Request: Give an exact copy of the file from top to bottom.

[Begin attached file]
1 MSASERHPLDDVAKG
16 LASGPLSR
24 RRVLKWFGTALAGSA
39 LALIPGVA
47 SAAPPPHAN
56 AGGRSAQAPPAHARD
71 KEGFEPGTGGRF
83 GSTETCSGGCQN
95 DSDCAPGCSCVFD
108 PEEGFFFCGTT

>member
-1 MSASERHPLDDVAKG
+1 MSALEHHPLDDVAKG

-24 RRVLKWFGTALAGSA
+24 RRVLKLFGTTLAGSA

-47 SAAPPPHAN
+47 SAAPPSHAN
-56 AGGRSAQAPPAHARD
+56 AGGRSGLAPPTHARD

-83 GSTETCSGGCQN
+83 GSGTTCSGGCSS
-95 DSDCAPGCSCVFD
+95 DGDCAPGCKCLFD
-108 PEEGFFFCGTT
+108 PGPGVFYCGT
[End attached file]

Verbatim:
1 MSASERHPLDDVAKG
16 LASGPLSR
24 RRVLKWFGTALAGSA
39 LALIPGVA
47 SAAPPPHAN
56 AGGRSAQAPPAHARD
71 KEGFEPGTGGRF
83 GSTETCSGGCQN
95 DSDCAPGCSCVFD
108 PEEGFFFCGTT

>member
-1 MSASERHPLDDVAKG
+1 MSALEHHPLDDVAKG

-24 RRVLKWFGTALAGSA
+24 RRVLKLFGTTLAGSA

-47 SAAPPPHAN
+47 SAAPPSHAN
-56 AGGRSAQAPPAHARD
+56 AGGRSGLAPPTHARD

-83 GSTETCSGGCQN
+83 GSGTTCSGGCSS
-95 DSDCAPGCSCVFD
+95 DGDCAPGCKCLFD
-108 PEEGFFFCGTT
+108 PGPGVFYCGT